Custom castings

Lead-free zinc alloys can be used to create a variety of items—from gears for toys to antique car parts

Most people are familiar with zinc. They know it’s a dietary supplement that helps boost their immune system. However, zinc also is used to make alloys. Brass, for example, typically contains 55 percent to 95 percent copper, with the remainder made up by zinc. Zinc also is used to produce die-casting alloys, and it is often alloyed with lead and tin to make solder, which has a low melting point and is used to join electrical components and pipes.

Like lead-free pewter alloys, lead-free zinc alloys are useful for many types of spin casting applications. Spin casting uses centrifugal force to produce parts. During the process, a mold rotates on its axis while molten metal is poured into it. The centrifugal force pulls the metal into the furthest corners of the mold, which makes fine details stand out. Spin casting is a quick and economical alternative to die casting, especially for short-run parts, prototypes, and high-volume production runs of novelty and promotional items.

People who restore antiques often have trouble finding certain types of parts. Take old toys, for example. It might be easy to sand and paint the outside to look like new, but the inner gears were likely lost long ago or could be too old to function properly. Spin casting with zinc alloys can help re-create those parts, as well as custom castings for antique cars, such as moldings, light bezels, dashboard parts, manufacturer logos and even certain engine parts.

Lead-free zinc alloys have a higher melting point than their lead-free pewter counterparts, so manufacturers must have equipment that can generate the temperature needed to melt zinc. Pewter generally begins to soften around 470 degrees Fahrenheit and reaches a fully molten state around 560 degrees Fahrenheit. Ideal casting temperatures are generally a bit higher to ensure the metal is completely molten so it will fill the mold completely, reaching into all crevices before it begins to harden. Zinc alloys, on the other hand, have a melting point of about 787 degrees Fahrenheit.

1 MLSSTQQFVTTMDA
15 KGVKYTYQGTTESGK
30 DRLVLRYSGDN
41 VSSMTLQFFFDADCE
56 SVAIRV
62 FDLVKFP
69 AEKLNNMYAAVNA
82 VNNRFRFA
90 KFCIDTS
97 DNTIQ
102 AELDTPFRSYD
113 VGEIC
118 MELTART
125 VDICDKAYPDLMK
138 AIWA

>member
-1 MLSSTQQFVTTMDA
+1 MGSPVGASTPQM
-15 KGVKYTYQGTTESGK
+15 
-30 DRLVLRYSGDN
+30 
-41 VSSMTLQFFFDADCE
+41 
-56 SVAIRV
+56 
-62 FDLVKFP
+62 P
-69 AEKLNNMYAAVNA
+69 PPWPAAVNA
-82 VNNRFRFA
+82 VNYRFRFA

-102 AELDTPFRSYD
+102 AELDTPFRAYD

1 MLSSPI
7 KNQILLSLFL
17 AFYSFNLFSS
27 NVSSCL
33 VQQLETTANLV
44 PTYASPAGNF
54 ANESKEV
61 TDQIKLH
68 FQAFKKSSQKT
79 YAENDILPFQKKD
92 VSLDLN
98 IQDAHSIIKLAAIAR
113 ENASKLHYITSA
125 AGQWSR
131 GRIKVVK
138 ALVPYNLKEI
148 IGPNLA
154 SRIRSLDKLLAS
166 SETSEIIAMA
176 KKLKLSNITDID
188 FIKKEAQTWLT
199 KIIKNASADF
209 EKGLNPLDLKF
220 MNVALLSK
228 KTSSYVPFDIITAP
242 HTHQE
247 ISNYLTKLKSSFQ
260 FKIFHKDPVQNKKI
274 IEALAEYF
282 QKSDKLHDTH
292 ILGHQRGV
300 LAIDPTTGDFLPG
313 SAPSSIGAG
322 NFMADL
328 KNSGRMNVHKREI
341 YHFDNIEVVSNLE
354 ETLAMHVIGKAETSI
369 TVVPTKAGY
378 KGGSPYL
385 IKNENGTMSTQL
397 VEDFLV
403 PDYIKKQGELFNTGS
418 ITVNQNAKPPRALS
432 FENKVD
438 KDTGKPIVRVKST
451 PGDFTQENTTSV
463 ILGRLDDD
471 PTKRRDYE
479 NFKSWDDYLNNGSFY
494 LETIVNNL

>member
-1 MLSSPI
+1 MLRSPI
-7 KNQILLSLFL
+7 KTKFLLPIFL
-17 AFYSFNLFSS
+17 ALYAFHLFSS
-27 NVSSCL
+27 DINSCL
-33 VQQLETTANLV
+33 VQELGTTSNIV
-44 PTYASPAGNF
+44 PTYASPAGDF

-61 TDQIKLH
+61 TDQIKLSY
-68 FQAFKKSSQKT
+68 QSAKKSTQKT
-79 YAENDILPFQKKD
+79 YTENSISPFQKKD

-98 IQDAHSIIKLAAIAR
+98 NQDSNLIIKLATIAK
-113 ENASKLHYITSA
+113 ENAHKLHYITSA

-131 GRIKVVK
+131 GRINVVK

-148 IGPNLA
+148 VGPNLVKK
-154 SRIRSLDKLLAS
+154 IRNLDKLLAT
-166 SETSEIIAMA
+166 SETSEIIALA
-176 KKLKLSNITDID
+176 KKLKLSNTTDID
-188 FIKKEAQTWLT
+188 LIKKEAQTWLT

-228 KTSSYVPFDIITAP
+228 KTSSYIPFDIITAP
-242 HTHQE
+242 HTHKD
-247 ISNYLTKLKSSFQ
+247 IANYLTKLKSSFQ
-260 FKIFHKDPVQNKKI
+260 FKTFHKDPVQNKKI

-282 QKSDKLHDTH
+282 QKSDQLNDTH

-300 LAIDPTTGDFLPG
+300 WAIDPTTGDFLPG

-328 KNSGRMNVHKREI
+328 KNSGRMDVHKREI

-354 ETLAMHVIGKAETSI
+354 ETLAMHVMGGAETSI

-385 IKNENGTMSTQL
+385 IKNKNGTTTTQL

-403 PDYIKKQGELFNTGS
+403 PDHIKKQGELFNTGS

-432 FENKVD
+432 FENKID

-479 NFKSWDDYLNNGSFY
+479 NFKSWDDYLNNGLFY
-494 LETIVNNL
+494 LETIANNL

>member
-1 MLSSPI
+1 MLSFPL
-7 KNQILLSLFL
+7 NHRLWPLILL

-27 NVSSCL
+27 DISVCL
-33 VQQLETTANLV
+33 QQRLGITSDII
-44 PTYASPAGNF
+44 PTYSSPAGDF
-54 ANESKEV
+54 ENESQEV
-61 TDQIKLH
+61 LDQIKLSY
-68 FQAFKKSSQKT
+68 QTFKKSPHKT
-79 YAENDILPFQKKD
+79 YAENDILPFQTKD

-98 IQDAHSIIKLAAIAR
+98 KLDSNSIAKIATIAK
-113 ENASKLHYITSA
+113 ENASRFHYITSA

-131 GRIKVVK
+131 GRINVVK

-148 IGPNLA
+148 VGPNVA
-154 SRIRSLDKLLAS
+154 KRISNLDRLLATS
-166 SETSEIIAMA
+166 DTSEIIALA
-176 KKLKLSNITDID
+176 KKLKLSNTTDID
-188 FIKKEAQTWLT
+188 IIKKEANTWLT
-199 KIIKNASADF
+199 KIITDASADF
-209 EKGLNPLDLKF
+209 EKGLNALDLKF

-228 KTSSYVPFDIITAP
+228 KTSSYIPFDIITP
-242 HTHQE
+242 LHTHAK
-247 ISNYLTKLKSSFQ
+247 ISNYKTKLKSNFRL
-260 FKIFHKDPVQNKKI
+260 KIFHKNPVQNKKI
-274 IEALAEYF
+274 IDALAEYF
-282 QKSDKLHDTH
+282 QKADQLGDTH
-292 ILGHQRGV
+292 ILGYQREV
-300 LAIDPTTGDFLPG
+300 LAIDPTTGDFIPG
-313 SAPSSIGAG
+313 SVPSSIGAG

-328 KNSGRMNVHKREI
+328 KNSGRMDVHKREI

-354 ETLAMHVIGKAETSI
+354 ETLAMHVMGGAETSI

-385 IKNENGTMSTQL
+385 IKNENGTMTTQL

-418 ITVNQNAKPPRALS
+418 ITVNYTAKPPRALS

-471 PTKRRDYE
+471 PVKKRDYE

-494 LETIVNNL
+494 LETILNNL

NEY Metals & Alloys, Brooklyn, N.Y., can provide manufacturers with several options for lead-free zinc alloys. NEY’s S1 zinc alloy is ideal for spin casting with silicon molds and is made up of 90 to 94 percent zinc, as well as proprietary grain refiners for improved casting properties. It works well for designs with thick cross sections or minimal detail. The company also produces an economical alternative to the S1 alloy, called S1A. For parts that require thin cross sections and fine detail, NEY offers its J1 zinc spin casting alloy, which also is made up of between 90 and 94 percent zinc and contains proprietary grain refiners for improved casting properties. S1, S1A and J1 are all sold in ingot form.

Growing concern about lead’s harmful effects on the human body has resulted in more stringent regulation of lead content in items that will come into contact with humans, particularly children. In addition to their casting properties, these zinc alloys are classified as lead free and can be used to help manufacturers meet or exceed requirements for lead content.